The 1947 Town and Country Planning Act (TCPA) provided a mechanism for value capture which was short lived and that was soon abandoned. The issue being that the gearing of that mechanism was akin to the nationalisation of land and the net effect was that landowners withdrew from the market. 

The abandonment of 'betterment' in the post-war period was not fatal because the majority of housing was public sector led, a large proportion of housing land was held by local authorities and infrastructure provision was still very much a state function. 

These arrangements began to unravel following the Conservative election in 1978 and it was in the course of the following 10 years that s52 Agreements (the precursor to s106 Agreements) started to bring forward necessary infrastructure in conjunction with the delivery of development. 

My own career has mapped the progression of this informal system from my first scheme (some 8,000 units at Thorpe Astley, Leicester) which had a single obligation for a roundabout junction to my current scheme (8,000 units at Ebbsfleet) which deals with everything from a new school campus to peripheral issues such as ambulance parking bays.  

The reality of these arrangements is that the system has been flawed since its inception and the course of the past 40 years has seen the administration of town planning in England and Wales take incremental and inadequate steps to remedy this inherent weakness. This can be seen through the progressive and annual increase in s106 obligations which are extraordinarily wide ranging and are now common to almost all forms of development. It can also be seen in the now established, explicit and largely unquestioned land value capture which relates to the provision of affordable housing. This is a provision that isn’t linked to the mitigation of the impact of development and has a direct and substantive impact on value for the housing industry.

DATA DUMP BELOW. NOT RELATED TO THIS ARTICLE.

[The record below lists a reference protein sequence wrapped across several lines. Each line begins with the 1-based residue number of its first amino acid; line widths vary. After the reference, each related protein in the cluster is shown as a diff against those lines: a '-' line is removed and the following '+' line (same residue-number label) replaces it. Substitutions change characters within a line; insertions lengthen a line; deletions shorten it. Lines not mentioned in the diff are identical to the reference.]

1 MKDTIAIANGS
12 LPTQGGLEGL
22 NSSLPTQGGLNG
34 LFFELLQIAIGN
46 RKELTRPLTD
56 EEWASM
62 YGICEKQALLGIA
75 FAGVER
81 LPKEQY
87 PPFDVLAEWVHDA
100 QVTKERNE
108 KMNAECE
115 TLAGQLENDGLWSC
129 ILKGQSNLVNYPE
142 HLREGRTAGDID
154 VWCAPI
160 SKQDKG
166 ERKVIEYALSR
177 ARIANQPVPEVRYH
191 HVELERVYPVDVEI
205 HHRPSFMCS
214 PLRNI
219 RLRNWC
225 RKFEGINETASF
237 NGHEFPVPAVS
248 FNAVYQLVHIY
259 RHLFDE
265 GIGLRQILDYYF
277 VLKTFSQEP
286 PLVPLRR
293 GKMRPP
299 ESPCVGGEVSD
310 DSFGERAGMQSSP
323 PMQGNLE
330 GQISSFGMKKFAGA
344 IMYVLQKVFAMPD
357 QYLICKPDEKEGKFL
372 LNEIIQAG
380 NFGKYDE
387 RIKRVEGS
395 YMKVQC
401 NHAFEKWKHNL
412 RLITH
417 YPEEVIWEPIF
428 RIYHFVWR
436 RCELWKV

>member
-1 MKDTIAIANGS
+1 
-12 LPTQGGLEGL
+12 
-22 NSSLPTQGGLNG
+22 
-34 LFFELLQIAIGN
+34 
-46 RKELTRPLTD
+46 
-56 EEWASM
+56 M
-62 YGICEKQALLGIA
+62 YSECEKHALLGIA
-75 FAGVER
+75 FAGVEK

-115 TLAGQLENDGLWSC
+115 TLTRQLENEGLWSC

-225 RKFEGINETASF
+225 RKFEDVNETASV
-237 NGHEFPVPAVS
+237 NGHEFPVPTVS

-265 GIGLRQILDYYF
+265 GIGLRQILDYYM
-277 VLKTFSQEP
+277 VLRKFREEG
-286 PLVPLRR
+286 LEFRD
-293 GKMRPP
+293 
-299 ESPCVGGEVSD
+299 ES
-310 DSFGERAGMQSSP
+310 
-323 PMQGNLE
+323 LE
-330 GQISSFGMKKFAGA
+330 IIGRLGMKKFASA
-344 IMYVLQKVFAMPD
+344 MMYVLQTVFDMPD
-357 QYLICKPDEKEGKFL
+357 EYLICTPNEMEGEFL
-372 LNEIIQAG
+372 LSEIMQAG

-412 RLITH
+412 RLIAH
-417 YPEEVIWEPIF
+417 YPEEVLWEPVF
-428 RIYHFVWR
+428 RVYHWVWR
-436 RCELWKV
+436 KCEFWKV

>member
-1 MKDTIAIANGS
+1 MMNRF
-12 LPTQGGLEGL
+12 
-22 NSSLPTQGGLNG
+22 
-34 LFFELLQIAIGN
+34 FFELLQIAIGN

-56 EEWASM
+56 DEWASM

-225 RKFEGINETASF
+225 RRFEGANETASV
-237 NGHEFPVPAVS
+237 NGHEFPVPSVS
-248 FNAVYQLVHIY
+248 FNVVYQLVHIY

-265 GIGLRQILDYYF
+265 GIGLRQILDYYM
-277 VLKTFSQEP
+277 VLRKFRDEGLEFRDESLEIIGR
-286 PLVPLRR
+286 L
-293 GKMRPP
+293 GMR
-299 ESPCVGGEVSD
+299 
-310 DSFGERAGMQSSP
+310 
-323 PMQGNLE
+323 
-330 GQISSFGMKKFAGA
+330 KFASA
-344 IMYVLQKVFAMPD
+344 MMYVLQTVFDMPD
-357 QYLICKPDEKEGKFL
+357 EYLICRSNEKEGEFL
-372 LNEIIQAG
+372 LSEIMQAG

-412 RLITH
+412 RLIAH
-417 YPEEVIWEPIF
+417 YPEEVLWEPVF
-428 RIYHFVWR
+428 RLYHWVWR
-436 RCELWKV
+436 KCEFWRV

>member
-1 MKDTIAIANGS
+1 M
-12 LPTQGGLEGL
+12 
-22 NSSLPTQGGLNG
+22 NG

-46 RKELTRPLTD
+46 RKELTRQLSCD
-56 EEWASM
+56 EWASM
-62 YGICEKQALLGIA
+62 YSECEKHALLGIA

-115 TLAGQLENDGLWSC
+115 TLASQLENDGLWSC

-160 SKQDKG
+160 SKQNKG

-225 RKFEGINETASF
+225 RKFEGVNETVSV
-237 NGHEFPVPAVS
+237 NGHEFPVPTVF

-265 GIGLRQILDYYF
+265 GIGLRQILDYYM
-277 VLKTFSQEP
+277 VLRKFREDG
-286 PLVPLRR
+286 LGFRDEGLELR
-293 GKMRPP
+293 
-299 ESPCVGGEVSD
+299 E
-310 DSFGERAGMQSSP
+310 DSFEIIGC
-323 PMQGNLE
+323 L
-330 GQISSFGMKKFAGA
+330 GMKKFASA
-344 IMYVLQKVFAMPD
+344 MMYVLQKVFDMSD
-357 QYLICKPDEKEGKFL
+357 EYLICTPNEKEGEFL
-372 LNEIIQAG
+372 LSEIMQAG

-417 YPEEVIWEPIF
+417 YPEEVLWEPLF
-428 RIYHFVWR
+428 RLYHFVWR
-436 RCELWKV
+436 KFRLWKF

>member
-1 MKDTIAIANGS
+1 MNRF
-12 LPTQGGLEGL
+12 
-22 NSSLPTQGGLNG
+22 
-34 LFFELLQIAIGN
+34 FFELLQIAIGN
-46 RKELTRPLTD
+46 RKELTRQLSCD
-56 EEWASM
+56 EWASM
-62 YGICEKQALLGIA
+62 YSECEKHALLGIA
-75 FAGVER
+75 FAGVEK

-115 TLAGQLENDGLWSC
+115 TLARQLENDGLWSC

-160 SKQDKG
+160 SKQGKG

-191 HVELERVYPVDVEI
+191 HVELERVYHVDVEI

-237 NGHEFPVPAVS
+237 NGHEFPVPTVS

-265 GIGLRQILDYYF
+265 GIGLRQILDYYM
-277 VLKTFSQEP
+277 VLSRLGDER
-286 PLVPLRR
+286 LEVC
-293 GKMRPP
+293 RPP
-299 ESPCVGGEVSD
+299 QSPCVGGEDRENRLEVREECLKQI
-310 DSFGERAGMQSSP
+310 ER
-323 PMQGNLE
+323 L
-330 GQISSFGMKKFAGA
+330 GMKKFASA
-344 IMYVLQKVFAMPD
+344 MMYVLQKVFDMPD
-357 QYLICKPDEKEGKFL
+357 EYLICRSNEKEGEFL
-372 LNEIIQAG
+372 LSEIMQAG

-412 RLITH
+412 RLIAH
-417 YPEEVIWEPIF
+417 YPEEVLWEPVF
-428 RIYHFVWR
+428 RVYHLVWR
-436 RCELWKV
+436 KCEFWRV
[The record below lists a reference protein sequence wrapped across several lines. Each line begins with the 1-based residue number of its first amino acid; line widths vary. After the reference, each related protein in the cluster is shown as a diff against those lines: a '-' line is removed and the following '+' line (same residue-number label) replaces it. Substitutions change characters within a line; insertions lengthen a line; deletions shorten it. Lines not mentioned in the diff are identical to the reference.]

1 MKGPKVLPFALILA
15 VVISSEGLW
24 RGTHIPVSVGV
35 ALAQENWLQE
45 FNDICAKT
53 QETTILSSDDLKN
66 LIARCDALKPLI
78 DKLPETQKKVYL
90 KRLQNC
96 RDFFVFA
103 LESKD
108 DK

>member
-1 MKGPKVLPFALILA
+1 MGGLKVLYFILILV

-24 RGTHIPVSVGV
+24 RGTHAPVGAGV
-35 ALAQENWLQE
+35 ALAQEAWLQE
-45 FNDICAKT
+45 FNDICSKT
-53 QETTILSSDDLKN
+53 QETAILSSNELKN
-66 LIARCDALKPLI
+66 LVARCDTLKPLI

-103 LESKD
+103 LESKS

We have also seen the more recent introduction of Community Infrastructure Levy (CIL), which again has been accepted by the development industry without too much resistance. The only fly in the ointment, has been the increased prevalence of viability arguments and associated review mechanisms which are now also commonly imbedded in s106 Agreements.  

The reason for the increased prevalence of viability arguments is threefold; they are a product of commercial dealing constrained by the uncertainty of the planning system; they are developments creaking under an array of demands (high affordable percentages and no grant funding, excessive CIL charges, upfront major infrastructure demands and kitchen sink obligations); and, in some cases they are the product of simple opportunism. 

The use of s106 Agreements was examined in detail before the introduction of CIL and those findings made clear that the system was unfair, uncertain and disproportionate. These features persist and the introduction of CIL, rather than curing the problem, has simply compounded the issue.